After London, Venice has quickly become my favourite European city. Compact, charming and boundlessly beautiful – with its picturesque vistas, compendium of canals and Italo-Byzantine architecture. Ignore the American tourist complaints of “this damn curb ain’t wide enough” or “what’s with all these goddamn tourists?”; avoid being fleeced for €80 to ride a gondola around the canals – and it’s almost impossible to avoid swooning over the city’s serene pulchritude. And so, it’s hardly surprising that restaurateur Russell Norman is so fixated on the City of Bridges.

Now a chain of nine restaurants, Polpo’s conception was inspired by Russell Norman’s various trips to Venice, modelled on classic Venetian Baracos – a Venetian version of food-focussed wine bars, or even pubs with the dreaded ‘G’ word prefix, if you like. Compared with Bologna or Florence, Venice’s restaurants are generally quite underwhelming – with some of the worst restaurants being those with the most spectacular views (as is often the case in London, too.) The city’s Bacaros, however, are generally regarded as the safest bet for something exciting to eat and drink. Suitably, Polpo’s Beak Street address was once home to artist Antonio Canaletto during the mid 1700s. Now, the space is trendy but unpretentious, fronted with a small bar that introduced the long, narrow dining space with its low lighting, bare brick walls and candles that adorn each table.

As for the name – imagine if Burger & Lobster served neither burger or lobster; if KFC didn’t serve chicken; or if TGI Fridays were to serve genuinely palatable food. The menu at Polpo (Octopus, in Italian) is completely bereft of its namesake: a case of false advertising almost on par with the push-up bra. After some pedantic grumbling, though, we actually ate very well indeed. To begin, we ordered a selection of ‘cicheti’ dishes while perusing the menu. Mushroom and truffle arancini were pleasantly greaseless with the earthiness of mushroom mercifully more prevalent than truffle, which so often overwhelms. Beef shin arancini were also free from residual oil, harbouring a stern red wine fullness.


From here on, each of the dishes arrived rapidly – almost making it necessary to push two tables together to accommodate our food. Frito misto – an assortment of deep-fried fish – was well-prepared, but unexciting except for the brackish anchovies coated in thin batter. Meatballs were served in portions of four, considerably bigger than the miniscule spheres served in so many trendy Italian restaurants in 2017. Here, the meatballs were unexpectedly plump, like testicles plucked from misogynistic RAF propaganda posters. Pork and fennel’s failsafe harmony was complemented further by an almost equal ratio of fat-to-meat, well cooked to melt on the tongue. Lamb and garlic meatballs were also delectable and had a refreshing flavour combination with the accompanying tomato sauce. Both sets of meatballs were the best thing eaten at Polpo.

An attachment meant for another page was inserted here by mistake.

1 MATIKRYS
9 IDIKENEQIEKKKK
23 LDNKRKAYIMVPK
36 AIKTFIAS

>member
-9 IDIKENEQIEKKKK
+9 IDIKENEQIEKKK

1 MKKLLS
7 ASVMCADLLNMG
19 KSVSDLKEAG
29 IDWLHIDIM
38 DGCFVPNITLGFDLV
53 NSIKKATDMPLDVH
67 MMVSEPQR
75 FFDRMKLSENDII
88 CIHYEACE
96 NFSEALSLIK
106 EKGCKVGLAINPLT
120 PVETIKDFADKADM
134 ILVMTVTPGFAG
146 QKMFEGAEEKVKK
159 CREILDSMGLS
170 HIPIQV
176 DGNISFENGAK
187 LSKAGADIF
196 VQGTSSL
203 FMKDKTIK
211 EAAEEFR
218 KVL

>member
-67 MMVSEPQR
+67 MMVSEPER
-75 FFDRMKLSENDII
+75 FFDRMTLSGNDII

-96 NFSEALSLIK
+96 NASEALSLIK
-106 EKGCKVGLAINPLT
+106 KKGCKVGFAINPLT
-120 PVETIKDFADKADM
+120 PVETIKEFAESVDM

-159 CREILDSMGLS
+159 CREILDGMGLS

A ragu of slow-cooked shin of beef had all of the opulent flavour expected from a properly cooked cut of meat that’s so tragically under-loved in the UK. Rich with red wine (and a smattering of dark chocolate, I thought?) the ragu’s unctuous texture worked especially well alongside thick tunnels of rigatoni that would have been otherwise objectionably al dente. Polpo’s ‘pizzette’ selection presented some classic and less orthodox toppings. From the latter, the elegantly thin dough base suited the topping of paper-thin Prosciutto without a tomato base. The accompanying Gorgonzola cheese, though – no matter how delicious – did overpower the rest of the dish’s comparatively subtle flavour.

To finish, affogato al caffe was unremarkable, more like an afterthought. Nutella pizzette, although arguably inauthentic, was far better and plenty for two. It was midway through dessert, however, (during a packed Friday evening dinner service) that two wheelie bins, more malodorous than Venice’s canals in August, were dragged through the dining room. These passed our table (and many others) with less than six inches of distant space. By the time I’d collected my bottom jaw from the hell’s waiting room, the same two filled bins were wheeled past once more. An unhygienic, unnecessary, and – most importantly – unpleasant practice; far too many restaurants are becoming guilty of this practice, so it would be unfair for Polpo to take the brunt of the criticism. Nevertheless, the very notion does need to be stamped out, here and elsewhere, with an unsmiling sense of urgency.

A love letter to the best of Venice, the service at Polpo is casual and friendly enough; the general ambiance is suitably charming; and the food served is generally delicious. Alas, the restaurant’s poor waste disposal practice couldn’t help but leave a bitter taste at the end of an otherwise enjoyable meal.

Polpo Soho can be found at 41 Beak Street, London, W1F 9SB.


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